The threads we hold together
At the beginning of 2019, in that Old World where the cracks were not deep enough for the majority of us to notice, a joke between friends planted the seed for this project: ‘Why not a biennale 😂 ?’ Three months later, we found ourselves meeting with friends and supporters who were intrigued by our fluidity and our desire to connect First Nations and Asian communities and
those in Melbourne’s west.
Fast forward to 2020. In a year of extreme political, economic, social and environmental instabilities, our intentions are as potent as our exhaustions. 2020 – over the course of the year, these 4 digits have become a verb, an adjective, an analogy, a proverb, a metaphor and a political statement. But 2020 is not an anomaly. It has been in the works for generations. Amongst a global pandemic, climate disaster and political upheaval, in this collective nightmare we also seemed to have found the courage to wake up. To face our fears and insecurities, to persist despite the
growing doubt, to keep going.
A family of artists, arts workers and friends, Hyphenated Projects hinges on the need for
connections and solidarity. The arts industry prides itself on being progressive but the sector is more often than not guided by neoliberal systems that are transactional and individualistic. Artists – particularly those who are non-white, gender diverse, disabled, migrant or marginalised – are often
siloed into pockets of the art world where opportunities are scarce. Isolation or a lack of support became commonplace if you are an artist without institutional connections. We saw a gap that
needed filling and with a lot of luck, we managed to slowly become the conduit. Building meaningful connections and supporting artists became our biggest drive. There are plenty of
problems in the art world, but we hope in our humble offering that by building genuine relationships
we can support each other in this collective (un)learning.
Our (un)learning is guided by our awareness of ongoing colonialism and our roles within it. As we
navigate these conversations as settler-migrants, we acknowledge that we are complicit in the
system of colonialism and colonial structures within the art world. We want to know if we ourselves are capable of change, and subsequently to make change. We want to challenge what institutional success could be and how it can be achieved differently. The seed of this project came from an existential and ethical questioning of our own independent practices. Instead of focusing on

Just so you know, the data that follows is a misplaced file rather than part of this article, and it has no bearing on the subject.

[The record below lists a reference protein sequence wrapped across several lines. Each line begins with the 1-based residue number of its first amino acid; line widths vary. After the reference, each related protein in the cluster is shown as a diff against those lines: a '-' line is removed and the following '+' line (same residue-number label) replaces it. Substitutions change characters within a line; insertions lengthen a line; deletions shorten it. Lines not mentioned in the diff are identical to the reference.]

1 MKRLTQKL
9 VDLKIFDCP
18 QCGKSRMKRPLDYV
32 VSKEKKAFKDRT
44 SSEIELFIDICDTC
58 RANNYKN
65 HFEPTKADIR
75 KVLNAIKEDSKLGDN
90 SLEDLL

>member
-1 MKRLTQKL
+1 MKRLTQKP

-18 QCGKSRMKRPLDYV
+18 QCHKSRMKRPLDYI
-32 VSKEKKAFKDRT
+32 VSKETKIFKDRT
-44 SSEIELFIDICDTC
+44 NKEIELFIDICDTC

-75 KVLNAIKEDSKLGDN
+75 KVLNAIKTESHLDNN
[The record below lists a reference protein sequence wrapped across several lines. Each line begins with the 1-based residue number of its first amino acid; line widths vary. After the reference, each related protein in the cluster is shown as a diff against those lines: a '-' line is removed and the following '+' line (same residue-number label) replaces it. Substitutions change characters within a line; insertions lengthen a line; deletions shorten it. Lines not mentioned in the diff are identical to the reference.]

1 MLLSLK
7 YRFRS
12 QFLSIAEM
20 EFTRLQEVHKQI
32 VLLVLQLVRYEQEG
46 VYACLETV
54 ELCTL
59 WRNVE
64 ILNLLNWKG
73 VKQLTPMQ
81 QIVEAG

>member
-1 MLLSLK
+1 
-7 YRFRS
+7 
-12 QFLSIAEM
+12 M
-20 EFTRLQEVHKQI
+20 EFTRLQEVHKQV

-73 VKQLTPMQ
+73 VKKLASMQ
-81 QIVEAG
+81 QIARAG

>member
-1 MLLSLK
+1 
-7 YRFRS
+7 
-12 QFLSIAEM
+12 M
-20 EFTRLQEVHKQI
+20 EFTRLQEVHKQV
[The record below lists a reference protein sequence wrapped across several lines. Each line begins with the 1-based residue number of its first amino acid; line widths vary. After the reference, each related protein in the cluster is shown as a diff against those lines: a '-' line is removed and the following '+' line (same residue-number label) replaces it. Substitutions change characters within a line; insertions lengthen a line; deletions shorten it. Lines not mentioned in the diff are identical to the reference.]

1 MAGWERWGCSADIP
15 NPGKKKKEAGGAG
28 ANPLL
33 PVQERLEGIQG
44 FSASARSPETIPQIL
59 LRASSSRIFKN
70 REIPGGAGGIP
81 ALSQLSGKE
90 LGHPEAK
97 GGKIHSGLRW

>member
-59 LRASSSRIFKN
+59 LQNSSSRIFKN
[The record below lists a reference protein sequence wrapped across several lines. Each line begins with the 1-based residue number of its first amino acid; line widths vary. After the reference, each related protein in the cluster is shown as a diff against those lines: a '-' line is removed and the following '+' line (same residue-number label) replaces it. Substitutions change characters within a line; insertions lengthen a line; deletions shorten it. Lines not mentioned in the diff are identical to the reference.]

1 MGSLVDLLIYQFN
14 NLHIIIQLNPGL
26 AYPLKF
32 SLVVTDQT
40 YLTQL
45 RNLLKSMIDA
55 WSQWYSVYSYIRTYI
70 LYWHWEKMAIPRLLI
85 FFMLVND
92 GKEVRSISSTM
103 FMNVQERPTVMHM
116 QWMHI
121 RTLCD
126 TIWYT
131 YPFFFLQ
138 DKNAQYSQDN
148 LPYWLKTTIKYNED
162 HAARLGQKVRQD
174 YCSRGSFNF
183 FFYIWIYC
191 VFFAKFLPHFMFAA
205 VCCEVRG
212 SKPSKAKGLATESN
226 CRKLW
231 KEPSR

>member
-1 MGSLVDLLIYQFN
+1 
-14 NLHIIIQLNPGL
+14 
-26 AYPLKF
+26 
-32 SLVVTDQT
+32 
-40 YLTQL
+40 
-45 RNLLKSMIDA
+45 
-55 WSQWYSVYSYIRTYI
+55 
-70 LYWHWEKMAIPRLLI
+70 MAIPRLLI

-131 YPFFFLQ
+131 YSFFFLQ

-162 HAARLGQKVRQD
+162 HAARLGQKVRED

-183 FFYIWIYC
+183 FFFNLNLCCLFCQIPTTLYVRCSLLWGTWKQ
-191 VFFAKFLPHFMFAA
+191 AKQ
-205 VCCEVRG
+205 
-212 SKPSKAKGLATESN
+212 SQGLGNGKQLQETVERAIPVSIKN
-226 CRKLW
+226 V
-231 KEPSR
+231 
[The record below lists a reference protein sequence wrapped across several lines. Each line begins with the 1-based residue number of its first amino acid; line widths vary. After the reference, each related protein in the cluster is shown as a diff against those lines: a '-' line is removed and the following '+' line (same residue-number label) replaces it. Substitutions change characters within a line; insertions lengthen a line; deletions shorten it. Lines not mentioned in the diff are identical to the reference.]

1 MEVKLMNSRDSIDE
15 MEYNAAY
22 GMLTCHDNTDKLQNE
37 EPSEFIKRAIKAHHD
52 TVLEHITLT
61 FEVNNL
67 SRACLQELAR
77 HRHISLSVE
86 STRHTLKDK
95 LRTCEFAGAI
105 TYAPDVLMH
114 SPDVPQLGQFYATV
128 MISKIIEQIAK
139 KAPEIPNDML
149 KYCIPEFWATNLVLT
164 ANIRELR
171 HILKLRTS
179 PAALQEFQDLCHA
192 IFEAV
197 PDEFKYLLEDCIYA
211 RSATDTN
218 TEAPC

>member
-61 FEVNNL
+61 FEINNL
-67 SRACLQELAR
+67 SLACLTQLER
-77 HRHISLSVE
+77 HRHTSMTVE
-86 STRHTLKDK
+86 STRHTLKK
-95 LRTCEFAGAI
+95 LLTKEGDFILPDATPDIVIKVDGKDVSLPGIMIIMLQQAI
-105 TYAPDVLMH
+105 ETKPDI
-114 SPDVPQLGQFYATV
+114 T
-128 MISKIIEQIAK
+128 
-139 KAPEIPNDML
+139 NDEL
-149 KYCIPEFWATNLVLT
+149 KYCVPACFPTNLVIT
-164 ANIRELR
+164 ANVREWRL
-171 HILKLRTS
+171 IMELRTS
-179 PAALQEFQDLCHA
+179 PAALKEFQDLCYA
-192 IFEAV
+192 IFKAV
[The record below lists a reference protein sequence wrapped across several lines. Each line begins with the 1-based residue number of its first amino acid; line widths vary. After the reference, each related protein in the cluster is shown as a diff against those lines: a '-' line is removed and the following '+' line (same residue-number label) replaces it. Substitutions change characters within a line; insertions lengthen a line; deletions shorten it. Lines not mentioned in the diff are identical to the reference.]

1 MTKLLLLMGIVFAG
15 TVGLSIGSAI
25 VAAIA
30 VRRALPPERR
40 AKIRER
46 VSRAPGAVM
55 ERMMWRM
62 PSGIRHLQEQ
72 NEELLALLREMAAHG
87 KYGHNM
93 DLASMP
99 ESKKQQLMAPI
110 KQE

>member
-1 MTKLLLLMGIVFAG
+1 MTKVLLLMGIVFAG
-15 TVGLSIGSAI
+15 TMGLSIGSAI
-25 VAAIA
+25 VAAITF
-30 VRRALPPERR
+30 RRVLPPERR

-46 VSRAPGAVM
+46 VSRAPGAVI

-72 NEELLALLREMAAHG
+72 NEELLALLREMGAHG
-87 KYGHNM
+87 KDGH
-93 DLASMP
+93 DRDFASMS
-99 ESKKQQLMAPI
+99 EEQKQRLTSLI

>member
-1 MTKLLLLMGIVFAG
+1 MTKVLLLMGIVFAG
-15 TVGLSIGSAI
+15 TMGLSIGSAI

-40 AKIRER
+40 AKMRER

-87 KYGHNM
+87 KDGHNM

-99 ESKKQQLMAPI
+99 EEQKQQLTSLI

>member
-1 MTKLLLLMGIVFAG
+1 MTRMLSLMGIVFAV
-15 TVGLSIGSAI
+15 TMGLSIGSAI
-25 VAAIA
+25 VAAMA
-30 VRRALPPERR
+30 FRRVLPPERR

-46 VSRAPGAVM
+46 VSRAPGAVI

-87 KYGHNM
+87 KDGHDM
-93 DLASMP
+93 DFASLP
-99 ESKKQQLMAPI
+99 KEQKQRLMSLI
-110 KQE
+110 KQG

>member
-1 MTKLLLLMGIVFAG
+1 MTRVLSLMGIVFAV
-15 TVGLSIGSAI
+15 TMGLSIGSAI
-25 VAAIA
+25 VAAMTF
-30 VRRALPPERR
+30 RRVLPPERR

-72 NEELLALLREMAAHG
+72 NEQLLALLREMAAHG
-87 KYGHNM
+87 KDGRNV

visibility and outcomes, we wanted to focus on the personal enquiries that artists and communities may have in their own lives, bodies and practices. The art world often champions ‘bravery’, ‘ambitions’, and ‘risk’, but we are more interested in values that are intrinsic to our beings, not just our artistic brands. We want to replace scale with process, language with intention, aesthetics with
ethics. We are not here for clout. We are, simply, here.
And so, at the end of 2020, we embark on a collective journey for a year-long exploration between
First Nations artists and artists with Asian and Pacific heritage and their communities. The digital program offers a glimpse of the conversations we’re having as a group, the questions we have for ourselves and each other, and also forms a public moment to mark the end of a turbulent year.
And soon, we will be the hyphens between an incredible cohort of artists including Beth Thornber, Jacob Boehme with Nithya Nagarajan and Kalanjay Dhir, Jenna Lee, Moorina Bonini, Ashley Perry with Siying Zhou, Ellen Yeong Gyeong Son with Jacinta Keefe, Elyas Alavi, Sab D’Souza, Jazz Money and Talia Smith.
Led by the desire for a collectivised vision, we intend to build solidarity and connections well beyond the project. Together with our differences and
similarities, we are hopeful that the exploration will inspire dreams that are yet to be. We would also like to extend our warmest invitation to you, our communities. We need you to imagine with us but also to hold us accountable. We will certainly make mistakes, many of them, or
find ourselves unable to shake old habits and past desires, but we will try our absolute best-est to grow in chaotic and generative ways. In a world that continues to divide us, let this year-long
journey be our offering to you, to dream of the power of collectivism and change.
It’s only the beginning.
— Nikki Lam & Phuong Ngo,